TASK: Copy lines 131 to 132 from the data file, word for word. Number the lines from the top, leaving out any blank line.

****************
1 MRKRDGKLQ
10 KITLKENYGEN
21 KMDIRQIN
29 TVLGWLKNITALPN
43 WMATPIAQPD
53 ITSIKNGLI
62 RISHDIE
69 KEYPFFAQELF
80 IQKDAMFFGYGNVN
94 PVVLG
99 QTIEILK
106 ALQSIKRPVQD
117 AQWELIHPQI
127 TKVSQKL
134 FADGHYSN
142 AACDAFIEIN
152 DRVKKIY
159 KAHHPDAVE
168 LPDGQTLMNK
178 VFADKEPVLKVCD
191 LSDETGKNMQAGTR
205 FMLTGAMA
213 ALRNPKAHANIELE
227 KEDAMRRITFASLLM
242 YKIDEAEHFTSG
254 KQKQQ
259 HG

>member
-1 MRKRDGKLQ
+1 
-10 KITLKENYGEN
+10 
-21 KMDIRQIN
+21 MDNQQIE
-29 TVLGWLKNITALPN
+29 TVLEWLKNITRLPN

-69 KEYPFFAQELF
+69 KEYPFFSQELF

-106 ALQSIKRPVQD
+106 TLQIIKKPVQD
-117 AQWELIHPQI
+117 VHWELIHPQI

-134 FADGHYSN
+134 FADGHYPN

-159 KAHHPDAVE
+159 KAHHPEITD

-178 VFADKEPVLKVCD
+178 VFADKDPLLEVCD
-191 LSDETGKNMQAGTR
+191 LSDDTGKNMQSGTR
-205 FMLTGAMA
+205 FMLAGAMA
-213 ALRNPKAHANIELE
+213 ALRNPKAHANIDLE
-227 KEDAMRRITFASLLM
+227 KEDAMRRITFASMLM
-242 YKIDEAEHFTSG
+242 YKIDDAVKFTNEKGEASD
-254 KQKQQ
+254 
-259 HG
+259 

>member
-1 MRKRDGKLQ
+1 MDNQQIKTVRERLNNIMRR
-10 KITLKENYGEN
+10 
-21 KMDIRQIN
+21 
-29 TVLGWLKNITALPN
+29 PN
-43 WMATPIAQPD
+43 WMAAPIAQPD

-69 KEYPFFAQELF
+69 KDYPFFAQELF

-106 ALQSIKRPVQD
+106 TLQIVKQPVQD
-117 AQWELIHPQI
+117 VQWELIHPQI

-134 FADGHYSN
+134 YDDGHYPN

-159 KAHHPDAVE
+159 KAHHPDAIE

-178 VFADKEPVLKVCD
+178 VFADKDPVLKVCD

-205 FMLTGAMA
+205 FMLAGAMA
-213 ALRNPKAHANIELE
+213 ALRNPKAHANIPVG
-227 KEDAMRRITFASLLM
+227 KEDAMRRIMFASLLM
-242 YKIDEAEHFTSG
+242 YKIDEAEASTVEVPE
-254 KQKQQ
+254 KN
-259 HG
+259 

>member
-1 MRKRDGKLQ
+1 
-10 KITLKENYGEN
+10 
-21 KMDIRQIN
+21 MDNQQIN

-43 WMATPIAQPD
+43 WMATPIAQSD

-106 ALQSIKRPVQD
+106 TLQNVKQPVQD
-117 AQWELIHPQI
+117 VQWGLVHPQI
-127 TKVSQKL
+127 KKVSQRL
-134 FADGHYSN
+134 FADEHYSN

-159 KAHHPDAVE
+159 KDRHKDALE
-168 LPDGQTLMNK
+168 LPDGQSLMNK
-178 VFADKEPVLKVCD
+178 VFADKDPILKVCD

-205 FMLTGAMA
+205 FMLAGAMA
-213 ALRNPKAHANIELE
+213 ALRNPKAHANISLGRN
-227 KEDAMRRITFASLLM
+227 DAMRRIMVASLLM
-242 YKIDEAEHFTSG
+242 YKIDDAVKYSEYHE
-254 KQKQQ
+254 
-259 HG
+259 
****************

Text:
-259 HG
+259 